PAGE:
He noticed that we were close to losing patience and immediately suggested: “No problem, I will take you on my motorbike and we will get the right document. Don’t worry, it will only take five minutes.”

Huge sigh of relief. The kids and I waited in the office and as they watched two of the staff’s children play GTA on the office computers, I chatted to the shipping agent, who also worked in the Harbour Master office and wanted to know where we were from and where we had been. Seathan returned shortly after and we got our final clearance documents and were good to go. Bye bye Tarempa. I have a feeling we may be back.

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Durian anyone?

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looking for the Immigration office

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at the Health Department, this is how they measured his height

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full health check-up

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at the Harbour Master’s office

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kids all dressed up for a religious festival

A few final stops on the way out of the Anambas. One more afternoon on the beach, one more snorkeling trip and one more gorgeous sunrise. Can’t wait to come back.

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anchorage near Pulau Ayam, Jemaja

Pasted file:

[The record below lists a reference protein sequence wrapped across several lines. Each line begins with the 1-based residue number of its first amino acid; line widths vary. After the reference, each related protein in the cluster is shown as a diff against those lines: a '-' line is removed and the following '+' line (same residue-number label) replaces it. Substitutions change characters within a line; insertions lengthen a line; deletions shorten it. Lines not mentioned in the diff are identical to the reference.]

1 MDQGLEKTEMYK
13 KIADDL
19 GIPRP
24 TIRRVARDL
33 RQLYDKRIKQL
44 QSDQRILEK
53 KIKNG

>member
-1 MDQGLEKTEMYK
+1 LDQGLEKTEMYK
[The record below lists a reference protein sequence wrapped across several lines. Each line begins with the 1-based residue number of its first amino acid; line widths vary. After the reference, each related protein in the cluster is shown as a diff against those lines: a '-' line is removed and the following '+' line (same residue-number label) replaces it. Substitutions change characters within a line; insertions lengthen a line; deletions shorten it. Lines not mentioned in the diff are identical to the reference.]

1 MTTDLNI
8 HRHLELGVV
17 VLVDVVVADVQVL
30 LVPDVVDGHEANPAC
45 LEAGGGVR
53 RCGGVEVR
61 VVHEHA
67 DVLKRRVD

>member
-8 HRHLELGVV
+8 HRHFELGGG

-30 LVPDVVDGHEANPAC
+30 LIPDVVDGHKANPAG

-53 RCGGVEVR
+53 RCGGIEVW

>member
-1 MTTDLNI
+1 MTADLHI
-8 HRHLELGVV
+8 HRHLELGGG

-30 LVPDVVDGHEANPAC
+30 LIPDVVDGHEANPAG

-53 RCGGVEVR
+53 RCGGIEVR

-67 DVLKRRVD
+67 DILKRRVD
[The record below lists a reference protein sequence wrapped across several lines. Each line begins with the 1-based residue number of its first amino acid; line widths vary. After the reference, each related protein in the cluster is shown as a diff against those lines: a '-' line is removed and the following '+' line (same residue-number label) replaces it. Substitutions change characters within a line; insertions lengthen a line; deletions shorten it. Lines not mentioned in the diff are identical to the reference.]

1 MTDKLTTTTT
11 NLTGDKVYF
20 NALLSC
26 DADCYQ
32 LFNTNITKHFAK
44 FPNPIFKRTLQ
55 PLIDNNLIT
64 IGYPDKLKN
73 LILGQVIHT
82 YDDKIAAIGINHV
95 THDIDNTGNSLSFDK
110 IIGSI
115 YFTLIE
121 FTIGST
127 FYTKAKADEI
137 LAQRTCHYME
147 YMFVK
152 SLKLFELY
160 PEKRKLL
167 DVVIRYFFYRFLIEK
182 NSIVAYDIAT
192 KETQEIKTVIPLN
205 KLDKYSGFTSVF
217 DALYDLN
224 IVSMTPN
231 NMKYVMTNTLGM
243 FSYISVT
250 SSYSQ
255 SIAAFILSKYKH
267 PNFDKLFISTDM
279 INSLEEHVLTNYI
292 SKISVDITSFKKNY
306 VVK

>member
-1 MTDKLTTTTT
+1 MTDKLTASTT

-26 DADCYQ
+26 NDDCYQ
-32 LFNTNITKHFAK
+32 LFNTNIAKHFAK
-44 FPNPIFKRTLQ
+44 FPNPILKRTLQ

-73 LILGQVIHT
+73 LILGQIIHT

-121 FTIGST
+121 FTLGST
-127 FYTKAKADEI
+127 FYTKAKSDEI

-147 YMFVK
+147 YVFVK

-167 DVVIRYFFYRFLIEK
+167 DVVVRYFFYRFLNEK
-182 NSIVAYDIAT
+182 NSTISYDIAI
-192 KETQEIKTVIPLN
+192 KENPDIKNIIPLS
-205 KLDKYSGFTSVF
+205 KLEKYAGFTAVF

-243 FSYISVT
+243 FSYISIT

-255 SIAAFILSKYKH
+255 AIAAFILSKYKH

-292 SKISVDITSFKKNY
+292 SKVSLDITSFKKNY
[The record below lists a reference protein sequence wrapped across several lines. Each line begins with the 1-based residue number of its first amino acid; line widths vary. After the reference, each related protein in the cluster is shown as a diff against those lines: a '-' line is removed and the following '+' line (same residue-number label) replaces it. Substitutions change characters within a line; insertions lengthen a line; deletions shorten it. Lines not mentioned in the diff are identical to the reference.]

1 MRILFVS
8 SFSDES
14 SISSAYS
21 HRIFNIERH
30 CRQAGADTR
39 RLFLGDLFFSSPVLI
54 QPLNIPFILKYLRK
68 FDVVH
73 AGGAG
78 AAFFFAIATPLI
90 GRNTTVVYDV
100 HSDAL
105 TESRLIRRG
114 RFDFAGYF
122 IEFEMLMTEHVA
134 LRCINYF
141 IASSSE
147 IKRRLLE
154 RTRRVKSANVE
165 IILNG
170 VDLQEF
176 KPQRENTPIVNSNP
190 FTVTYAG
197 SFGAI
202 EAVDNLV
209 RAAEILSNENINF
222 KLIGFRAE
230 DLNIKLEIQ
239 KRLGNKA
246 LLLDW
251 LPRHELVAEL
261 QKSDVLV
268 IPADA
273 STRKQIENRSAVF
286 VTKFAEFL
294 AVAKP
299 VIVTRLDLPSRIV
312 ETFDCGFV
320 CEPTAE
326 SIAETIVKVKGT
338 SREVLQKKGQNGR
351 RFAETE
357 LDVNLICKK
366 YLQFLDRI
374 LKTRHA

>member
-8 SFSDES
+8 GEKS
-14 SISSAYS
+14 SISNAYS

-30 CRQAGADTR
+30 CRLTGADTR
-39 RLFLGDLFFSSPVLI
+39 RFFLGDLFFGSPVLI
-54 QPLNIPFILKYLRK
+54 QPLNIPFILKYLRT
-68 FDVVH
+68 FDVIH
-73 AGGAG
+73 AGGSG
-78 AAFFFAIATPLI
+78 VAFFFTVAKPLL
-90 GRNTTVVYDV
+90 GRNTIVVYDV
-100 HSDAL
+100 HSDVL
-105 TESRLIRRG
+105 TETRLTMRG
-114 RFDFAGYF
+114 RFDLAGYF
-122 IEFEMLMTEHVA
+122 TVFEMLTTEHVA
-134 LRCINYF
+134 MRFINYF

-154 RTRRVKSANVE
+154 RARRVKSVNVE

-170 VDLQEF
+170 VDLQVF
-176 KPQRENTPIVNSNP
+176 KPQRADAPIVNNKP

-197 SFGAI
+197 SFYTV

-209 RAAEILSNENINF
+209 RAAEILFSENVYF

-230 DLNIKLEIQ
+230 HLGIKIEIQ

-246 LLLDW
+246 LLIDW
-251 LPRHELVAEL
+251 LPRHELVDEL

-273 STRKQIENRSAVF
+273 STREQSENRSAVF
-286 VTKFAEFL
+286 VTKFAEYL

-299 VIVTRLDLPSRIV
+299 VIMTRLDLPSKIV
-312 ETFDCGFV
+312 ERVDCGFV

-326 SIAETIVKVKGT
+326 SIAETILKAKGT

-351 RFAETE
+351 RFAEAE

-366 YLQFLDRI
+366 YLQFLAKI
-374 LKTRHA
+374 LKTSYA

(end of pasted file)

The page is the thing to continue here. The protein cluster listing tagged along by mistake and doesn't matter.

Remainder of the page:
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human pyramid

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sundowners on the beach

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another gorgeous sunset

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and a beautiful sunrise

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bye bye Anambas, we’ll be back!

Paradise Found!

I’ll be honest. Six months ago, I had never heard of the Anambas Islands. This remote and isolated island group, located roughly halfway between peninsular Malaysia and Borneo in the South China Sea, is most definitely off the beaten track. It’s only very recently being opened up for tourism. Yachts didn’t use to come here because the area was plagued with piracy. The Indonesian navy started patrolling the islands a couple of years ago and it’s now considered safe. Hotels are still few and far between; we noticed a few backpacker-type places in the main town and there is one luxury upscale resort that started running less than a year ago. So, perfect timing for us to discover these islands.

For the first time in a very long time we also had some friends visiting us from Belgium and we were so glad we made it through the Malacca strait, just in time for them to join us to the Anambas Islands.

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Off on a 24hr sail

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Lots to catch up on…